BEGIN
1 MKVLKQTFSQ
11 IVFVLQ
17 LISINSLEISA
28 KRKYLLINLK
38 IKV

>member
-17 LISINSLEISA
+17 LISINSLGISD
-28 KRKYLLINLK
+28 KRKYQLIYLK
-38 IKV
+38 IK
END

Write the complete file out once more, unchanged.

1 MKVLKQTFSQ
11 IVFVLQ
17 LISINSLEISA
28 KRKYLLINLK
38 IKV

>member
-17 LISINSLEISA
+17 LISINSLGISD
-28 KRKYLLINLK
+28 KRKYQLIYLK
-38 IKV
+38 IK